“It’s all in proper testing. Without it, you risk implementing one change that makes it worse and one that makes it better, leaving you unable to tell if you’ve made any progress at all.”
Because a commercial-grade drone requires a very high standard of safety and reliability, Nathan knew they had to move away from integrating outsourced components and toward a custom made drone. “When integrating a number of subcomponents, like some other companies are doing, it’s difficult to know what’s going on when you run into a problem,” Nathan explains. “Is it a change you’ve made or is it a problem with one of the subcomponents? It’s hard to know in that situation where the problem originates… it’s impossible to fix if it does in fact originate from someone else’s component.”
Kespry owns their entire stack, including custom-built electronics, hardware components, and internal software. Nathan advises, “When you own the entire stack the product is so much more reliable. We can test our entire system and control each change, which allows us to more easily and efficiently assess problems and integrate solutions.”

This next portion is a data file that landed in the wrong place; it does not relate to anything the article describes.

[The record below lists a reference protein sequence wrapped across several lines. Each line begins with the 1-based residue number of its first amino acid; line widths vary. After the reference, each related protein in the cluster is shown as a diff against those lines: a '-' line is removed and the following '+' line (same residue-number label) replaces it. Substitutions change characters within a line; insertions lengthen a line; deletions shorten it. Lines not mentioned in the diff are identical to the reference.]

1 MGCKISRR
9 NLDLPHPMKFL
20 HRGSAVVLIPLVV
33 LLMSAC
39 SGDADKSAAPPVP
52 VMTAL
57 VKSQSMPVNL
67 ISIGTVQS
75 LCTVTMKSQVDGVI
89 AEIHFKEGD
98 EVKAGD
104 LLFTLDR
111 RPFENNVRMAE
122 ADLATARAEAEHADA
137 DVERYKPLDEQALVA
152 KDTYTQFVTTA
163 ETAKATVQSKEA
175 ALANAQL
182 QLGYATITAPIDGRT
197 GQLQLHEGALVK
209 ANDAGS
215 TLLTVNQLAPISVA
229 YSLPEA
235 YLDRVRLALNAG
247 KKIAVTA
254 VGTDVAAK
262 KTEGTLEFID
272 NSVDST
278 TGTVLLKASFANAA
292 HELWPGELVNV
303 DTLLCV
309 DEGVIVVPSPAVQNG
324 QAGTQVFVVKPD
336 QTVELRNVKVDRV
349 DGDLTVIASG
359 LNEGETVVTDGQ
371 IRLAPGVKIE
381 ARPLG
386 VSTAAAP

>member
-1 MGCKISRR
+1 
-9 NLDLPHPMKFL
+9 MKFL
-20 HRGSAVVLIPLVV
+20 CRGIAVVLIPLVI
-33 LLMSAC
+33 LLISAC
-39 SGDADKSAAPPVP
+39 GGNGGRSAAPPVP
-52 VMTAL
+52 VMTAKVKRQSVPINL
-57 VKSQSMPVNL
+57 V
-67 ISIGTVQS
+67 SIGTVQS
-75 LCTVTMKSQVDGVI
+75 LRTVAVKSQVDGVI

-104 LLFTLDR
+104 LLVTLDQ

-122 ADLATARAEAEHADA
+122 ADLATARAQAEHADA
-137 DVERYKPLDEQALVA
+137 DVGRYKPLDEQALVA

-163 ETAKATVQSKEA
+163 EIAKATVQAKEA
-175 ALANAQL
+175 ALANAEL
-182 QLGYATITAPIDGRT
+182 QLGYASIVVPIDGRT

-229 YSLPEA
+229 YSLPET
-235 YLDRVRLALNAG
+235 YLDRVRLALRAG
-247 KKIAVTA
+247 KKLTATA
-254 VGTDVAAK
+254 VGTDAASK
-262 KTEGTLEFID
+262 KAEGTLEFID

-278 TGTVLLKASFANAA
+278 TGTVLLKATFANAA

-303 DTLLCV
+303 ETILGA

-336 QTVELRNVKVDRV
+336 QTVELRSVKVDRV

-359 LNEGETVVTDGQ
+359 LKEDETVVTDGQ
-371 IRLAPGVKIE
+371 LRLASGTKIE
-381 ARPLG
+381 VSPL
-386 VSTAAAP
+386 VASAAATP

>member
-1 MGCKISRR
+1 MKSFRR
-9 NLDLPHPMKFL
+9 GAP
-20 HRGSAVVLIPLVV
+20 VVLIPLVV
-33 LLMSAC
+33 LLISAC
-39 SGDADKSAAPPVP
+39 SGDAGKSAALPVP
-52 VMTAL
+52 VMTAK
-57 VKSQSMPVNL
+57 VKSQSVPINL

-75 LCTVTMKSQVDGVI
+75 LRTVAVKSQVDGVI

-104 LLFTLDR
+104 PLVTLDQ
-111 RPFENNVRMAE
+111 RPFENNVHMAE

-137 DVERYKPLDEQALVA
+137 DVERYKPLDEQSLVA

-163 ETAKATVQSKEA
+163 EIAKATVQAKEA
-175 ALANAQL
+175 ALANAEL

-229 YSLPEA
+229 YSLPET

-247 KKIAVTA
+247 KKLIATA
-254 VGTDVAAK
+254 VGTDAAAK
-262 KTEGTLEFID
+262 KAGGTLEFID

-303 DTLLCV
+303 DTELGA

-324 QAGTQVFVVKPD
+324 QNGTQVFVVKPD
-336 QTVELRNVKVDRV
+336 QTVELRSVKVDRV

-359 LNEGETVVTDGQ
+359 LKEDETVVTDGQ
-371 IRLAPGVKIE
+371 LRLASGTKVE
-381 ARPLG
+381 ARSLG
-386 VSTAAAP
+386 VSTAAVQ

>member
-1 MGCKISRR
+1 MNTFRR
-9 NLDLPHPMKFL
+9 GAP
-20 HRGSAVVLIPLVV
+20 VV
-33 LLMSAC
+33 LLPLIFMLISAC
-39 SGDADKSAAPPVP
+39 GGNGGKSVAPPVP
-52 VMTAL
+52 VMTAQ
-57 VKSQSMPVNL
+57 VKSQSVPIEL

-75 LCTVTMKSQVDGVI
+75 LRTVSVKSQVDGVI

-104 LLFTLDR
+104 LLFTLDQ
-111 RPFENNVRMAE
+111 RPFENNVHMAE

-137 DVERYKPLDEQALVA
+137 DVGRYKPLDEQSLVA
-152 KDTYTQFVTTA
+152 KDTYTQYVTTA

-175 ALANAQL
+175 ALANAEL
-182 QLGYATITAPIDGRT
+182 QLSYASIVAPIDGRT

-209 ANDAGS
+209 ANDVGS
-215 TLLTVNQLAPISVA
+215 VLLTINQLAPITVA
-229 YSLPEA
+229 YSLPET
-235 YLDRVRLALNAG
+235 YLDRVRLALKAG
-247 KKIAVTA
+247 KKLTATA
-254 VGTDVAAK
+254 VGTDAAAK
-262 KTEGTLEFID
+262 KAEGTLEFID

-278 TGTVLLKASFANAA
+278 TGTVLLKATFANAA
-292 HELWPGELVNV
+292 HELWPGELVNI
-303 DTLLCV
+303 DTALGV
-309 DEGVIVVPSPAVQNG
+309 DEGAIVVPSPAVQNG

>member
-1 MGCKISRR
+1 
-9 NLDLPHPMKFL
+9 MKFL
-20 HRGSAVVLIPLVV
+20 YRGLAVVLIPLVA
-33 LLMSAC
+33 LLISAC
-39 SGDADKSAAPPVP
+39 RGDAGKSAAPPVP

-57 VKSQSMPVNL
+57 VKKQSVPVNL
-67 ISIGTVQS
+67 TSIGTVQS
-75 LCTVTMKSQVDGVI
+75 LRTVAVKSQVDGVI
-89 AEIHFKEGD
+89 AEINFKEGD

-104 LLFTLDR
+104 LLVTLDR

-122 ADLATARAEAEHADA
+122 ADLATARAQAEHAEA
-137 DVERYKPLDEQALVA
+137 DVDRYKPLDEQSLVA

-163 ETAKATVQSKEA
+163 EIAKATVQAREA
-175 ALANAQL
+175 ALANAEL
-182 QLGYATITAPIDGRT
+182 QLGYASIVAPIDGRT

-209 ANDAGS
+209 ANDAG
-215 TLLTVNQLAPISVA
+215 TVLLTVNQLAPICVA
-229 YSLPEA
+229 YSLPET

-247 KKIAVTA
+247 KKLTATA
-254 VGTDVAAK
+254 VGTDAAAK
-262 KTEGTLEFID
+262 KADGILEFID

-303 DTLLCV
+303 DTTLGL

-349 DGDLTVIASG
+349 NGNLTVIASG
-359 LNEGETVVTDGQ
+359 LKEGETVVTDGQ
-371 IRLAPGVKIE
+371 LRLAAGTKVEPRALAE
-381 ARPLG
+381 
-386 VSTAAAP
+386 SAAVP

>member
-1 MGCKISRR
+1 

In addition to the necessity of custom-built components, Nathan stresses the importance of a detailed testing infrastructure. After working at Google X on their Google Glass product, he recognized the value of their rigorous testing system and wanted to integrate it immediately at Kespry. “The first priority when we set up our company was to find a system with which to integrate regression testing,” says Nathan. “This way, any time a software change is made, it negates the possibility of making the drone fly worse than before.”
“We set up our testing infrastructure before we had even written any of our code for the drone,” Nathan adds. “That’s certainly a very Google way of doing things – to write the tests before you’ve even touched the code! This way you can very easily measure your progress.”
“We set up our testing infrastructure before we had even written any of our code for the drone.”